By Jon King /

A motion has been filed to dismiss a lawsuit brought by an environmental activist against the company that installed a controversial natural gas pipeline through Livingston County.

The suit was filed last October in U.S. District Court in Detroit by Michigan resident Matthew Borke against Texas-based Energy Transfer Partners, the company behind the ET Rover pipeline, and its Chairman Kelcy Warren. The company’s security contractor, Leighton Security, was also named in the suit, along with that company's CEO Kevin Mayberry and Operations Manager Gary Washburn.

Energt Transfer constructed the 42-inch diameter pipeline which carries 3.25 billion cubic feet of natural gas per day up from the Marcellus and Utica Shale through West Virginia, Pennsylvania and Ohio, crossing into Michigan in Lenawee County, then proceeding north through Washtenaw and Livingston counties before joining the Vector Pipeline in Fowlerville, where it crosses the state into Ontario, Canada.

The suit alleges the companies engaged in a conspiracy to deprive Borke of his civil rights. Borke says he began attending meetings of Michigan Residents Against the ET Rover Pipeline in March of 2017, around the same time the Livingston County Sheriff’s Office began providing security at the ET Rover pipeline sites for $60 an hour, utilizing deputies in uniform and departmental vehicles. Borke claims that over the next several months, he and other members of the group were subjected to harassment and intimidation by employees of Leighton Security, which the lawsuit alleges was supported in its activities by the Sheriff’s Office through its contract.

When the lawsuit was originally filed in October, Livingston County Sheriff Mike Murphy said his office has several short term and long term contracts. “For example, we provide dedicated service to Tyrone and Putnam Townships for a fee (long term). We provide dedicated patrols for various subdivisions and HOA’s, as well as events, such as Easy Riders, Fowlerville Fair, etc… (short term). As with any of these contracts, it is simply to dedicate resources to maintain the peace, prevent damage and enforce the law(s), regardless of who is paying the bill, instead of relying on resources when and if they are available.”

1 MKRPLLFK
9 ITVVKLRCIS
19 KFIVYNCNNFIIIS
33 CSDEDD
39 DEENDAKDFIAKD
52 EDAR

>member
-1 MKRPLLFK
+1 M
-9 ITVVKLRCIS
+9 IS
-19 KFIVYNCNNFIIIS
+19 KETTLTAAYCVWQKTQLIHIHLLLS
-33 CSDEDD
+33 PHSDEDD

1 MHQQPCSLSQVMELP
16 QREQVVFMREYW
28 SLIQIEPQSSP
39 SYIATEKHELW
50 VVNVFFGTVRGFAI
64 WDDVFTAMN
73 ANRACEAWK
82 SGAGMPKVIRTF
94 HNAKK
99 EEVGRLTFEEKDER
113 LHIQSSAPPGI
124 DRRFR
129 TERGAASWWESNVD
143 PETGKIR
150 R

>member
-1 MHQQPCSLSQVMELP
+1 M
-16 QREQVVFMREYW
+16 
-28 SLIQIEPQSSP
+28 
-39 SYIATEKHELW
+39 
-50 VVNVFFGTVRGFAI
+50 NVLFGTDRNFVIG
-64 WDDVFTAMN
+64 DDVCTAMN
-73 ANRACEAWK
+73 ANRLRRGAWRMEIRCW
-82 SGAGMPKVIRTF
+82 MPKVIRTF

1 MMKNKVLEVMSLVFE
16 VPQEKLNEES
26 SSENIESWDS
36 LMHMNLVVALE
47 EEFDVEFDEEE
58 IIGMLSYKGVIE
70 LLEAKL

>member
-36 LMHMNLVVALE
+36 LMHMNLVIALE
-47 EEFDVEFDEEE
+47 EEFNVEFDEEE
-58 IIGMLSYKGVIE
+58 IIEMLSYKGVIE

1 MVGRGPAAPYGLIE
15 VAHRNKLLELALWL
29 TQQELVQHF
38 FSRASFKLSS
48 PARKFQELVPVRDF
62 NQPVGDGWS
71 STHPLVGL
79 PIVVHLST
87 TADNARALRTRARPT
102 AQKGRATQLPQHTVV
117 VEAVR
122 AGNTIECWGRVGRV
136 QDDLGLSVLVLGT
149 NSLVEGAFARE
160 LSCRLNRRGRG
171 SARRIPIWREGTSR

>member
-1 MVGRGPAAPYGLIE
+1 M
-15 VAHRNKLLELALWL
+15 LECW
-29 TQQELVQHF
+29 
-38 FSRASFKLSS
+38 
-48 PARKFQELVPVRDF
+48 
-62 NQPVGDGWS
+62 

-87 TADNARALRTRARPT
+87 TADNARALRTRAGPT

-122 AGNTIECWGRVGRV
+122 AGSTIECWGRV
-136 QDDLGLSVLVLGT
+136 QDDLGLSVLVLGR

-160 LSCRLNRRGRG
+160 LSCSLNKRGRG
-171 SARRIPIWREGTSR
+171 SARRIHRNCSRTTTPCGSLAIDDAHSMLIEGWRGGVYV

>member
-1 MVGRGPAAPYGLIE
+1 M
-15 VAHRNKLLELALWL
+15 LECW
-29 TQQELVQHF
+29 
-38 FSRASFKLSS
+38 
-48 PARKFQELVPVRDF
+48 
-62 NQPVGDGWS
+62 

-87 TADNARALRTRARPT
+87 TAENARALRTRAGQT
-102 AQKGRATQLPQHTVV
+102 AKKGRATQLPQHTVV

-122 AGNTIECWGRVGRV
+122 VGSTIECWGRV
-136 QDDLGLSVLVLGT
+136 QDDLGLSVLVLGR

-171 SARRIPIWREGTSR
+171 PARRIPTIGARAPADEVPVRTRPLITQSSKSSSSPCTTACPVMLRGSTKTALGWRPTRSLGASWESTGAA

On Monday, attorneys for Energy Transfer filed a motion to dismiss the lawsuit, claiming it had failed to establish jurisdiction over the defendants nor that a conspiracy existed. Borke tells WHMI he isn’t surprised the firms are seeking to dismiss his lawsuit on jurisdictional grounds. “Large companies routinely use sub-contractors to do the work, which creates a wall of liability that protects the actual company. The reverse of that however is that anyone working for the company represents that company’s interest and therefore represents them.” He adds that the motion is “attempting to separate the employees from the company it does actually work for.”

The lawsuit also points out that Leighton never registered with the Michigan Department of Licensing and Regulatory Affairs (LARA) as a security contractor, as required by law. LARA subsequently referred the case to prosecutors in Washtenaw and Livingston counties for further action. Then-Livingston County Prosecutor Bill Vailliencourt declined to prosecute, saying “The administrative investigation did not provide sufficient legally admissible evidence to meet the standards for criminal charges.” While the Washtenaw County Prosecutor did refer the matter to the Washtenaw County Sheriff’s Office, they said the matter would best be investigated by the Michigan Attorney General’s Office, which has taken up the investigation. Michigan AG Spokesman Ryan Jarvi said their review of the matter “remains ongoing” and they could not provide any further details at this time.

Borke has also questioned whether it was a conflict for Energy Transfer Partners to have as their attorney Jaye Quadrozzi, who also serves as a board member for the Great Lakes Water Authority, a quasi-governmental body that provides drinking water and sewer services for most of the communities in Southeast Michigan. When contacted by WHMI, Quadrozzi had no comment on that assertion or on her client’s motion to dismiss Borke’s lawsuit.

No further dates have been set in the case.